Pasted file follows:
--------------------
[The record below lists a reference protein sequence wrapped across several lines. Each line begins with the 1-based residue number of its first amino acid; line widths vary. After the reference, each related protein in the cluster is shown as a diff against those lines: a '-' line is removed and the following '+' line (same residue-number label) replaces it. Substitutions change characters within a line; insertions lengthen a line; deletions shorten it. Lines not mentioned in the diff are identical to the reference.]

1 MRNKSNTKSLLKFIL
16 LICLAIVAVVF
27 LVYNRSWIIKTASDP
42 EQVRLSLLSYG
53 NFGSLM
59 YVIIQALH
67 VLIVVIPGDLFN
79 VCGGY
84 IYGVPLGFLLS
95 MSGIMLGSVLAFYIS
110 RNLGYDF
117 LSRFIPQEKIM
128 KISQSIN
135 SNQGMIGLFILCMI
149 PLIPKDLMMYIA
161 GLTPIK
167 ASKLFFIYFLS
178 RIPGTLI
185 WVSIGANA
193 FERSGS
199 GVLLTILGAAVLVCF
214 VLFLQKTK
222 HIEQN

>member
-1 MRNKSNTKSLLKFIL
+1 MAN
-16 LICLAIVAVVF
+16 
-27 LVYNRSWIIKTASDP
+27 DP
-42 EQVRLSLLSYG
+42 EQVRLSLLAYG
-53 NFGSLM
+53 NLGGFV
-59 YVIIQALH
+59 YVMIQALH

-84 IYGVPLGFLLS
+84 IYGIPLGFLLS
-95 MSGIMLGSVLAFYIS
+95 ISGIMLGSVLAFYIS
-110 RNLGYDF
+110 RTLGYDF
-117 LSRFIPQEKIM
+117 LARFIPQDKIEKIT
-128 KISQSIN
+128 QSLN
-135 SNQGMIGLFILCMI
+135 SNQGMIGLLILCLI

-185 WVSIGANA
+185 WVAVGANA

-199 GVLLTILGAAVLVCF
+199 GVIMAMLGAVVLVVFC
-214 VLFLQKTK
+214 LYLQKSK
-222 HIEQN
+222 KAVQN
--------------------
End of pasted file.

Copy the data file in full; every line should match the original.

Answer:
[The record below lists a reference protein sequence wrapped across several lines. Each line begins with the 1-based residue number of its first amino acid; line widths vary. After the reference, each related protein in the cluster is shown as a diff against those lines: a '-' line is removed and the following '+' line (same residue-number label) replaces it. Substitutions change characters within a line; insertions lengthen a line; deletions shorten it. Lines not mentioned in the diff are identical to the reference.]

1 MRNKSNTKSLLKFIL
16 LICLAIVAVVF
27 LVYNRSWIIKTASDP
42 EQVRLSLLSYG
53 NFGSLM
59 YVIIQALH
67 VLIVVIPGDLFN
79 VCGGY
84 IYGVPLGFLLS
95 MSGIMLGSVLAFYIS
110 RNLGYDF
117 LSRFIPQEKIM
128 KISQSIN
135 SNQGMIGLFILCMI
149 PLIPKDLMMYIA
161 GLTPIK
167 ASKLFFIYFLS
178 RIPGTLI
185 WVSIGANA
193 FERSGS
199 GVLLTILGAAVLVCF
214 VLFLQKTK
222 HIEQN

>member
-1 MRNKSNTKSLLKFIL
+1 MAN
-16 LICLAIVAVVF
+16 
-27 LVYNRSWIIKTASDP
+27 DP
-42 EQVRLSLLSYG
+42 EQVRLSLLAYG
-53 NFGSLM
+53 NLGGFV
-59 YVIIQALH
+59 YVMIQALH

-84 IYGVPLGFLLS
+84 IYGIPLGFLLS
-95 MSGIMLGSVLAFYIS
+95 ISGIMLGSVLAFYIS
-110 RNLGYDF
+110 RTLGYDF
-117 LSRFIPQEKIM
+117 LARFIPQDKIEKIT
-128 KISQSIN
+128 QSLN
-135 SNQGMIGLFILCMI
+135 SNQGMIGLLILCLI

-185 WVSIGANA
+185 WVAVGANA

-199 GVLLTILGAAVLVCF
+199 GVIMAMLGAVVLVVFC
-214 VLFLQKTK
+214 LYLQKSK
-222 HIEQN
+222 KAVQN